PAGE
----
Dennis now plays guitar for Upper Arlington Lutheran Church every Sunday, for St. Christopher in Grandview, Ohio, with the youth group, and also plays for touring Broadway shows that stop in Columbus. Occasionally, he plays weddings and private parties, and he is starting a new cover band with some friends, called Dr. Awkward. He is blessed to have his understanding and supportive wife Kate, and is glad to be at JamPlay!
Our acoustic guitar lessons are taught by qualified instructors with various backgrounds with the instrument.
New fingerstyle instructor Don Ross introduces himself, his background, and what you should expect in this series.Free LessonSeries Details
Tapping is a great tool that can be used to create the sound of two guitars without ever having to pluck a note! The tricky...Free LessonSeries Details
In lesson 6, Kaki discusses how the left and right hands can work together or independently of each other to create different...Free LessonSeries Details
Marcelo teaches the eight basic right hand moves for the Rumba Flamenca strum pattern. He then shows you how to apply it...Free LessonSeries Details
In this lesson Justin introduces his series on playing with a capo and dishes out some basic tips, including how to properly...Free LessonSeries Details
In the classical guitar world, there seems to be a lot outdated instructional advice. And while this type of information...Free LessonSeries Details
Lesson 40 takes a deeper look at slash chords. Mark discusses why they're called slash chords, and how they are formed.Free LessonSeries Details
Orville Johnson introduces turnarounds and provides great ideas and techniques.Free LessonSeries Details
In this lesson, Mary Flower introduces herself and her playing style. She also discusses essential blues listening.Free LessonSeries Details
Our electric guitar lessons are taught by instructors with an incredible amount of teaching experience.
Now that we have explored the various distances needed to sound artificial harmonics, will learn how to move between artificial...Free LessonSeries Details
Vibrato is a technique that not only gives character to your guitar playing, it conveys your personality on the guitar, giving...Free LessonSeries Details
Evan Brewer explains everything you need to know in order to get going with your bass guitar. Topics include the parts of...Free LessonSeries Details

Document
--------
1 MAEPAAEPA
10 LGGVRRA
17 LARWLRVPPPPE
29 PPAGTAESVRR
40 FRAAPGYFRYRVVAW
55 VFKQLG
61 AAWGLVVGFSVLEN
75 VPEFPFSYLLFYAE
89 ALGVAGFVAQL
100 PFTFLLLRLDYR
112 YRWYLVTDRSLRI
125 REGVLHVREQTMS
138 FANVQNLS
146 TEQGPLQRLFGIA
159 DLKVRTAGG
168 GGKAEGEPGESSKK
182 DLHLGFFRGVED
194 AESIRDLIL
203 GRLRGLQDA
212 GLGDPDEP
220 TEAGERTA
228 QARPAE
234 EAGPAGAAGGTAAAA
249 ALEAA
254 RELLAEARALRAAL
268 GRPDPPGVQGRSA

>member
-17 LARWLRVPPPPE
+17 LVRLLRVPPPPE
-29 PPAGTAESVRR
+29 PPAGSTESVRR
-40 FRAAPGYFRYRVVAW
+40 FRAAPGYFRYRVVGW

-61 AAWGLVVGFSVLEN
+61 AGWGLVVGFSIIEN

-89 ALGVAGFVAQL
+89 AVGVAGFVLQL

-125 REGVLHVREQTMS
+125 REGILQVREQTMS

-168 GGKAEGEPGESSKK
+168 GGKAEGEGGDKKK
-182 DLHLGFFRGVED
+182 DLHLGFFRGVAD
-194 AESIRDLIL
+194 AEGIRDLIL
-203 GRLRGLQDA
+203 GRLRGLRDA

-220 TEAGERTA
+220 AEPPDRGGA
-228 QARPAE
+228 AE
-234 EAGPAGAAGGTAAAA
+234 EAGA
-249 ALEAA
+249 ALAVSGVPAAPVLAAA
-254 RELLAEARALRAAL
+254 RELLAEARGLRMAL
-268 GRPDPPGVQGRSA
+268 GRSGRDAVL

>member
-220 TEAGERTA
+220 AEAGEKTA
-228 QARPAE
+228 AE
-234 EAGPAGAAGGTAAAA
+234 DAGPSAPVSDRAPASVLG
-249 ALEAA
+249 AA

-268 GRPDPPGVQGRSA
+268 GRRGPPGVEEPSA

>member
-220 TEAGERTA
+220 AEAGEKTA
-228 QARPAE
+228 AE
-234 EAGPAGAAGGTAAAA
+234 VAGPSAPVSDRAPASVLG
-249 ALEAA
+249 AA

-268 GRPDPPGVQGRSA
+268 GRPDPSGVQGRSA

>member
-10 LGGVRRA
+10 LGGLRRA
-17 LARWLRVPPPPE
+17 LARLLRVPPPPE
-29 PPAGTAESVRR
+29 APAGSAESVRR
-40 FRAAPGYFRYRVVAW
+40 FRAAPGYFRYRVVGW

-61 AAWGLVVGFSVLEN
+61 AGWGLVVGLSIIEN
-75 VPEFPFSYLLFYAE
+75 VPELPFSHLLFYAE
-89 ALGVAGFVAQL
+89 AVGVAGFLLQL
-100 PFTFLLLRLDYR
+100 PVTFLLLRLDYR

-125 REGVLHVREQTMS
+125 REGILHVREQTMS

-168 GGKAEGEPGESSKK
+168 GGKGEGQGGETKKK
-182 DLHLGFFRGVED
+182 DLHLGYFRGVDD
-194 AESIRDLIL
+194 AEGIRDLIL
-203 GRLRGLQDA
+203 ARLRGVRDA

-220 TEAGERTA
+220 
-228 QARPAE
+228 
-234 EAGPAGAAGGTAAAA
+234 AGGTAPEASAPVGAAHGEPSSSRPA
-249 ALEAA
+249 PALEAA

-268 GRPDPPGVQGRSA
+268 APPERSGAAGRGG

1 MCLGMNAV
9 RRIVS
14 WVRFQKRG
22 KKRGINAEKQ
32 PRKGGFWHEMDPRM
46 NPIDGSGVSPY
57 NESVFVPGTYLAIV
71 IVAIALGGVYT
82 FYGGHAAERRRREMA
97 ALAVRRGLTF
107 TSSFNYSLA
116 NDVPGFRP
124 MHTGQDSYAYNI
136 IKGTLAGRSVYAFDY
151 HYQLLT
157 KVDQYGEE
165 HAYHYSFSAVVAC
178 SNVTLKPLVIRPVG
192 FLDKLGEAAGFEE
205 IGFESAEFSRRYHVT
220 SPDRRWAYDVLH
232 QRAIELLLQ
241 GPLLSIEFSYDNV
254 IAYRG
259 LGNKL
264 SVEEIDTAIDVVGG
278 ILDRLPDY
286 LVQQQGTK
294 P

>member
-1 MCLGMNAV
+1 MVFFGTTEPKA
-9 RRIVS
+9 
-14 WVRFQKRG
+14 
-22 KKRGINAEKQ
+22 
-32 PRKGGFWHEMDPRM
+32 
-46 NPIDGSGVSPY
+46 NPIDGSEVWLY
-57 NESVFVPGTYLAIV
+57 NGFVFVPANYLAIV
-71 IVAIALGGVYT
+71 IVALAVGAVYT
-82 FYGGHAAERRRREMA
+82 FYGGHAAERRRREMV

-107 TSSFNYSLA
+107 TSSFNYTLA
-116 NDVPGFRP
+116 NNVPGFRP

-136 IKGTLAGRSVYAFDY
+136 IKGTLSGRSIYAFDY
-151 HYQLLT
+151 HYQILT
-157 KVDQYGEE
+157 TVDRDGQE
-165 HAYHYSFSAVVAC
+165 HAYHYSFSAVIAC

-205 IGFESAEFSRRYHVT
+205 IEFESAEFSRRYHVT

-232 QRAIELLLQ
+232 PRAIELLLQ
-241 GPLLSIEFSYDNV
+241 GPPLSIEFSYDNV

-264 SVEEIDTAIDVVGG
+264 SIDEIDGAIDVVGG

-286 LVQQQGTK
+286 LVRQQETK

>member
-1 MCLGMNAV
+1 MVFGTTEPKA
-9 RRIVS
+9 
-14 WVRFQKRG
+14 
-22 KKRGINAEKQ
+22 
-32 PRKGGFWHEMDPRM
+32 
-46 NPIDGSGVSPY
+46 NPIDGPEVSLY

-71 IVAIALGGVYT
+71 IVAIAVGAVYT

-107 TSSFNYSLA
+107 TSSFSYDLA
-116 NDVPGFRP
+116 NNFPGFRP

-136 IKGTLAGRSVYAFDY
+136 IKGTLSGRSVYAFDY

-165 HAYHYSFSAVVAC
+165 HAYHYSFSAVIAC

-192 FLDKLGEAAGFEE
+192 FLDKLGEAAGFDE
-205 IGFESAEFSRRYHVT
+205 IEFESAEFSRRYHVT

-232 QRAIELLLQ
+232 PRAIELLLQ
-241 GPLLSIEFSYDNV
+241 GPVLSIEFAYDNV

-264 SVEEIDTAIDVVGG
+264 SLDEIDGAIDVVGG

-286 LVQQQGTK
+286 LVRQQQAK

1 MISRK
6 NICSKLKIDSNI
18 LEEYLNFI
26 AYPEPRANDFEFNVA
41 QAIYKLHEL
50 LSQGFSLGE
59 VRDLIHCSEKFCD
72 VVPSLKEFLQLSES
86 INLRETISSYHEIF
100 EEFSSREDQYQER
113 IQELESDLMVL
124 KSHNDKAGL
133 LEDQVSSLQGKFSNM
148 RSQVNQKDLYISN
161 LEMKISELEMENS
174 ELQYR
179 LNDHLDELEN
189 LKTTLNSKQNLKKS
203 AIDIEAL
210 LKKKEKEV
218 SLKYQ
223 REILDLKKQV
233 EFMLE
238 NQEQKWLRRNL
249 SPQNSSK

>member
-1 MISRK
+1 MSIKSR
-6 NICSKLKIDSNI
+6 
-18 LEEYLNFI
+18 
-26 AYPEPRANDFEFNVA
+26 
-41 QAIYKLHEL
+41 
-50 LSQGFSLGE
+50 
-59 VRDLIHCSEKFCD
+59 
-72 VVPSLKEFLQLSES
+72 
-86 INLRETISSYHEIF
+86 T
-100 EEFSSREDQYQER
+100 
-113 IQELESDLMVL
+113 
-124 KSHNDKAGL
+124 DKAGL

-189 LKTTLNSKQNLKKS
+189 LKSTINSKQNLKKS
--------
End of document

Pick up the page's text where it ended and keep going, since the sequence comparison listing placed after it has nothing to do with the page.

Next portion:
Stuart delves into all the different aspects of how R&B guitar has had an impact within reggae music.Free LessonSeries Details
Learn Nashville style country guitar from one of the most recorded guitarists in history. Check out rhythm grooves, solos,...Free LessonSeries Details
Tom Appleman takes a look at a blues in E with a focus on the Chicago blues style. The bass line for Chicago blues is very...Free LessonSeries Details
In this lesson, Yvette breaks down a staccato tapping riff from her song, Shibuya.Free LessonSeries Details
Lita Ford, guitarist for The Runaways, presents a fantastic and in depth series on what it was like and what it took professionally...Free LessonSeries Details
Take a minute to compare JamPlay to other traditional and new methods of learning guitar. Our estimates for "In-Person" lessons below are based on a weekly face-to-face lesson for $40 per hour.
|Price Per Lesson||< $0.01||$4 - $5||$30 - $50||Free|
|Money Back Guarantee||Sometimes||n/a|
|Number of Instructors||127||1 – 3||1||Zillions|
|Interaction with Instructors||Daily Webcam Sessions||Weekly|
|Professional Instructors||Luck of the Draw||Luck of the Draw|
|Learn Any Style||Sorta|
|Multiple Camera Angles||Sometimes||-||Sometimes|
|Learn in Sweatpants||Socially Unacceptable|
|Gasoline Needed||$0.00||$0.00||~$4 / gallon!||$0.00|
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I'm a fifty eight year old newbie who owns a guitar which has been sitting untouched in a corner for about seven years now. Last weekend I got inspired to pick it up and finally learn how to play after watching an amazing Spanish guitarist on TV. So, here I am. I'm starting at the beginning with Steve Eulberg and I couldn't be happier (except for the sore fingers :) Some day I'm going to play like Steve! I'm self employed with a hectic schedule. With Jamplay I can fit in a random session when I have time and I can go at my own pace, rewinding and replaying the videos until I get it. This is a very enjoyable diversion from my work yet I still feel like I'm accomplishing something worthwhile. Thanks a lot, Greg